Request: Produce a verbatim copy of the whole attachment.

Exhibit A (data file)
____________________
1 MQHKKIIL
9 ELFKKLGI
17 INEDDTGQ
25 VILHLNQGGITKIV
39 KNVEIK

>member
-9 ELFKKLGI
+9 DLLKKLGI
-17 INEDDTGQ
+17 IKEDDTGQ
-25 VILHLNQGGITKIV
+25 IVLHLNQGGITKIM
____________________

1 MQHKKIIL
9 ELFKKLGI
17 INEDDTGQ
25 VILHLNQGGITKIV
39 KNVEIK

>member
-9 ELFKKLGI
+9 DLLKKLGI
-17 INEDDTGQ
+17 IKEDDTGQ
-25 VILHLNQGGITKIV
+25 IVLHLNQGGITKIM